Summer time has come again and this means only one thing—fun, fun, fun! For sure, kids and parents are thrilled to finally have the time to spend just to enjoy themselves and the company of others. Summer also spells road trips and visit to mountain rest houses, camps and picnics by the beach.
Where ever you go, or whatever activity you’re planning for the family—one thing that will always find a place in the car along with your personal effects is food. What will then determine the success of one’s outdoor summer fun is food safety —it’s great if the food is good, but it’s even better if nobody gets sick from it.
Input from the FSIS on Food Safety
Gwen Hyland, technical information specialist from the FSIS Food Safety Education Staff, says that there are two main reasons that increase the spread of foodborne illnesses during summer: people and natural causes.
“Natural causes like bacteria multiply faster in warmer months especially in temperatures between ninety and one hundred ten degrees Fahrenheit,” she said in a podcast segment titled Food Safety at Home with Kathy Bernard of the Food Safety and Inspection Service.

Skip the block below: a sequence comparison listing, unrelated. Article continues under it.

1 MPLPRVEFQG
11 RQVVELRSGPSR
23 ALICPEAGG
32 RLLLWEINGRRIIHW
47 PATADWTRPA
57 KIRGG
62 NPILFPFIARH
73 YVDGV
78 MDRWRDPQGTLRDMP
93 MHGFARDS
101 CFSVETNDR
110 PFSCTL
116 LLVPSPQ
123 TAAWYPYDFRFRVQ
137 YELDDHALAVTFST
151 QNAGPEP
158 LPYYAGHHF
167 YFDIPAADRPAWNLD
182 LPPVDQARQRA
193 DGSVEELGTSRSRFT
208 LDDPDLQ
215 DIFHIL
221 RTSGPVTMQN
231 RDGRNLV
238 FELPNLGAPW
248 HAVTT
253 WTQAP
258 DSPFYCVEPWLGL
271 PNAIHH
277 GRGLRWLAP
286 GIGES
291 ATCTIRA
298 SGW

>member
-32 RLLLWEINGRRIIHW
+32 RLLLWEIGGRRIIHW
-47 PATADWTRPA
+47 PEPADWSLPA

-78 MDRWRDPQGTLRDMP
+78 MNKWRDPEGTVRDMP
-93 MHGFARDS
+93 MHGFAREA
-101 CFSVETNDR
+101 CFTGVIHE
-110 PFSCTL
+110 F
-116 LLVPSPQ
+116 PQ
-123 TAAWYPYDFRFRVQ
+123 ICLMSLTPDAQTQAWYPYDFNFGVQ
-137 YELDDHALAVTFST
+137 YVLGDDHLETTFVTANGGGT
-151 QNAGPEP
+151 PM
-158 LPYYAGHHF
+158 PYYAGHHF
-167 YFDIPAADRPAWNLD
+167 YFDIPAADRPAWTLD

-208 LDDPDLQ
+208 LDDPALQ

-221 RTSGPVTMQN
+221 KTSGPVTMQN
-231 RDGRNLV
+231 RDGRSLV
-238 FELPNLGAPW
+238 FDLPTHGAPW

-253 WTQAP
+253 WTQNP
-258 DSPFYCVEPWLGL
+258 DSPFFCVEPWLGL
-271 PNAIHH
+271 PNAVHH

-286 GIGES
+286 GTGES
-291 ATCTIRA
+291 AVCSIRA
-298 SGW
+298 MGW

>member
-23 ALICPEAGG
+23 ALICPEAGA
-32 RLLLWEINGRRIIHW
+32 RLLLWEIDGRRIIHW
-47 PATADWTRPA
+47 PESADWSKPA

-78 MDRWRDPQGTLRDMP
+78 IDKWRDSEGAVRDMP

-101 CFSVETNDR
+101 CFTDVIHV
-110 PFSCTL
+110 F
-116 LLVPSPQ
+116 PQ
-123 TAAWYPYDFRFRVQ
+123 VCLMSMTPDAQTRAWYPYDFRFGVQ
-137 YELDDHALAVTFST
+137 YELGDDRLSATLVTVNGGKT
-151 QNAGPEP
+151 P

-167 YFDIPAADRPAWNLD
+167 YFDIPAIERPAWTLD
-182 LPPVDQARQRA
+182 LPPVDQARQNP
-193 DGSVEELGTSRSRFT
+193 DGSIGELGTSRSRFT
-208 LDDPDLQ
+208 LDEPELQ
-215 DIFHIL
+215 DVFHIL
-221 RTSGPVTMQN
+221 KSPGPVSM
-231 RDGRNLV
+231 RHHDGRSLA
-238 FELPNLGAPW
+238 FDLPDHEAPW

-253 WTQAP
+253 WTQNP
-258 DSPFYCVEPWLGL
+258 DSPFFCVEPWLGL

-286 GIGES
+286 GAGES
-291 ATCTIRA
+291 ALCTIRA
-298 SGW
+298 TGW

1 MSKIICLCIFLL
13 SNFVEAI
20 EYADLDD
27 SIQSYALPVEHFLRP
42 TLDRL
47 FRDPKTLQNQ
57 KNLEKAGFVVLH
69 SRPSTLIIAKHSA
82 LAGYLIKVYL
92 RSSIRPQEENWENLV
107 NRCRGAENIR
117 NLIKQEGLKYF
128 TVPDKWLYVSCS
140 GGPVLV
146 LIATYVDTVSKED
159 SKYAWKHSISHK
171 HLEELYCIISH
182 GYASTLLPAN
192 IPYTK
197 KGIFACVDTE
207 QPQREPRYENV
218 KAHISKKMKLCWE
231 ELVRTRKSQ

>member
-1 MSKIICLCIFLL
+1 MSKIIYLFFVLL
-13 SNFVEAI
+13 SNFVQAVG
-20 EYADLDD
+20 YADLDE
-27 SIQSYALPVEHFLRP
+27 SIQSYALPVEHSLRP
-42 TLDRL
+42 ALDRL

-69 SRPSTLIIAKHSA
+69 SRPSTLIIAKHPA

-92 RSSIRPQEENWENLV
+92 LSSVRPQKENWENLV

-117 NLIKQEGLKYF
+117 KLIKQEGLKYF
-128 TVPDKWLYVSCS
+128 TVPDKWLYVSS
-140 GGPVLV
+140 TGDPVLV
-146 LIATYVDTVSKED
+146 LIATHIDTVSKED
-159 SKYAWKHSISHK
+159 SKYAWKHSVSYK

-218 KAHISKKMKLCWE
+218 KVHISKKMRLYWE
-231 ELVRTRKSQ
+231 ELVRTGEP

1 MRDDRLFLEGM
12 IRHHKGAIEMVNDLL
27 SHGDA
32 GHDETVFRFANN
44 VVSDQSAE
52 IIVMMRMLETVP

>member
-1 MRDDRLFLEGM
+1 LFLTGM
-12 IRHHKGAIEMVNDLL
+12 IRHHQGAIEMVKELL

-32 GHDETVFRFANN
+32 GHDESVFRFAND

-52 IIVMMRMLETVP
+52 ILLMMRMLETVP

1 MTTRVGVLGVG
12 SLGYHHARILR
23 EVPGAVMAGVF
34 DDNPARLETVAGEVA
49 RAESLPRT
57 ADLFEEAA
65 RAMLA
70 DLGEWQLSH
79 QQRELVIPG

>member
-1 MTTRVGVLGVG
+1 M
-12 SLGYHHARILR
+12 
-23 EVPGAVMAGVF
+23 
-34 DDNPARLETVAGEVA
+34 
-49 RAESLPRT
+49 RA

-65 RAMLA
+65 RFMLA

Given the right conditions, harmful bacteria can multiply quickly on the food. “Someone can get sick from eating this food,” she said. On the other hand, people tend to mishandle or miscook food outdoors, missing the safety net that a kitchen provides.
Tips on Food Safety
Without proper food safety training or food safety knowledge, you could be putting yours and the lives of your family at risk. Here are a few hints on how to keep food safe when heading to an outdoor destination with the family:
1. Plan Ahead . Make sure to bring big coolers when traveling with perishable food (cooked or raw). Pack drinks in another cooler if you’re bring them.
2. Pack your food properly . Store perishable meat and produce straight from the fridge to the cooler. Avoid cross-contamination by double-packing raw meat in foil or plastic wraps and by separating raw foods from cooked ones. Fill the cooler with packed food; if this isn’t possible, fill it to the brim with ice. Once you’ve arrived at your destination, keep the cooler and the other food in a shady spot and cover the cooler with a thick cloth or blanket.
3. Observe proper hygiene and sanitation . Wash your hands with warm soapy water. Do not reuse utensils, cutting boards and other cooking tools without washing them. Discard paper towels properly and do not reuse them for wiping your hands.
4. Discard leftovers . Remember that food should only be left at room temperatures in two hours (less than an hour if the temperature’s warmer at 90 degrees Fahrenheit or above). It’s wise to discard food that has been left out in the sun than to save it for later.
If you want to take your safety knowledge to the next level, then you opt to enroll in a food safety certification class. Learn2Serve is a premier provider of certification courses for food safety and preparation.